Monday, July 4, 2011

Postmodernism: Good for the Arts, Bad for the Sciences

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This was a really interesting interview with Ophelia  Benson, who writes the blog, Butterflies and Wheels, and hits on topics that I have been thinking about lately. Foremost among those topics is the reflexive stance of the progressive movement to accept the postmodernist idea that all ways of thinking are relative to the individual person and their cultural background. The idea that no one outside that culture can criticize that culture's practices... I think this kind of cultural relativism completely breaks down and is indefensible when it comes to real-world human rights issues such as female genital mutilation, honor killings and genocide.

But I also think the topic of postmodernism has a very divided good side and bad side...

I believe that when the philosophy of postmodernism tries to step into the sciences, such as math, astronomy, physics, sociology and biology it automatically gets itself into trouble... On this side, there really are facts and non-facts and things that are true and things that are simply not true. It doesn't matter what culture or socioeconomic background you come from; two plus two will always equal four, the speed of light will always be a universal constant, and killing an innocent girl because she was raped will always be a bad thing...

But on the other side are the creative arts, such as literature, poetry, music, film and visual art... These are the things that are derived purely from the human imagination.... I think the difference here is between what is knowable versus what is imaginable.

Early twentieth century modernism in painting began as an incredible leap forward. It was seeing the sciences of the time reducing itself to a very tidy series of laws and principles and was trying to do the same for the arts. The reductivism of modernist abstract art was trying to hone in on a similar abstract truth that Einstien was focusing on with his theory of relativity.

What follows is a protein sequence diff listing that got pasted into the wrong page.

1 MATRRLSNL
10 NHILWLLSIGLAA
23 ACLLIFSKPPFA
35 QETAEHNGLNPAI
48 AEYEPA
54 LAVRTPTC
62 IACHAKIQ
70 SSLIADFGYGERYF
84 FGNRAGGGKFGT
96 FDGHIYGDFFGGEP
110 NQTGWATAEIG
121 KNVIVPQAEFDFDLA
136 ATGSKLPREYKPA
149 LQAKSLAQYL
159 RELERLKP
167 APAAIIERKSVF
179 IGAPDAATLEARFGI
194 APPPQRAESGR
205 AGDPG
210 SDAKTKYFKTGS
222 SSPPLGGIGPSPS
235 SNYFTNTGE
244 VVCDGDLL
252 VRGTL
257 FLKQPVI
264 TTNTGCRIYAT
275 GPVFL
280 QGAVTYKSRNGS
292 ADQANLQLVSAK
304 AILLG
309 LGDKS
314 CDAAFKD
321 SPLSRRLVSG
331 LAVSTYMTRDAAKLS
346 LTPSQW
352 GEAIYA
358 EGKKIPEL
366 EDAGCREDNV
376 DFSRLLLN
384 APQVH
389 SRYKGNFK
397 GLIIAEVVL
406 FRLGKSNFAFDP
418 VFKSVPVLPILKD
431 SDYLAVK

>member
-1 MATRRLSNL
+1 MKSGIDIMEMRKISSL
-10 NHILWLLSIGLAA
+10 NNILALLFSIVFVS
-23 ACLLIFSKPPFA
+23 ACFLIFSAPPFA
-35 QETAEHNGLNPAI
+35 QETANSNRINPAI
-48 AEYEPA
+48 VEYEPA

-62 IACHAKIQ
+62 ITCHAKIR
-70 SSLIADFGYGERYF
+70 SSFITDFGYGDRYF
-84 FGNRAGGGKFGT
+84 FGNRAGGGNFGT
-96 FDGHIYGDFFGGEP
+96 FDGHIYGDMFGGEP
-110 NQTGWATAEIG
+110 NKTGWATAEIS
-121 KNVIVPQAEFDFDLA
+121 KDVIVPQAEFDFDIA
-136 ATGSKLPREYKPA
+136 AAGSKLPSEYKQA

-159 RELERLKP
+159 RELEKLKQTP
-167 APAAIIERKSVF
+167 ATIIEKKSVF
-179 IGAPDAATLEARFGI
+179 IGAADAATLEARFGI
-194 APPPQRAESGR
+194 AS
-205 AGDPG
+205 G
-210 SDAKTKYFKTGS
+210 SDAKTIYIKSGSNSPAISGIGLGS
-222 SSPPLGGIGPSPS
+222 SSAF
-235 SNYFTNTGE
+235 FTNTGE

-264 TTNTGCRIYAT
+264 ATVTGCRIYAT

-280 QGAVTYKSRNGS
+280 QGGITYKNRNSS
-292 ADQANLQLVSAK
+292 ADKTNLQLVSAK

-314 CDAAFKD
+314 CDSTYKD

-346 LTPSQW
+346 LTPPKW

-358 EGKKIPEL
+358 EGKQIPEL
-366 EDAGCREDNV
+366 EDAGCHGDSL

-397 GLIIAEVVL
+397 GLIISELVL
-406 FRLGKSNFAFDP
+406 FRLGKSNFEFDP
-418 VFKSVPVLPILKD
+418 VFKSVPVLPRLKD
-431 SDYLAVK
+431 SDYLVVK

It is very interesting that postmodernism in the arts came about roughly at the same time that the unpredictability of quantum physics, but that doesn't change the fact that the sciences are in the quest for what is knowable in reality and the arts are in the quest for what is possible in the human imagination.

I think the crux of my argument is that the two are entirely separate endeavors. That doesn't change the fact that the arts can be greatly influenced by the findings of the sciences and, in turn, the sciences can see paths unimagined if it were not for the creativity of the arts... But the fact remains that one area is about what is real and natural, and the other is about what is imaginable.

The idea of postmodernism was like a giant explosion in the world of the visual arts. To a visual artist in the 1960s, modernist abstraction was a set of rules that was almost a tunnel that was getting smaller and smaller... The movement was literally painting itself into a corner. To us artists, the idea that references could come from comic books, from the point of view of another gender, from graphic design, other cultures, or even from grandma paintings was a completely refreshing idea. The ironic thing about it all is that the postmodern change that happened in the arts feels very similar to the change a country under dictatorial rule feels after a change to a democratic state... It does feel like the possibilities are endless...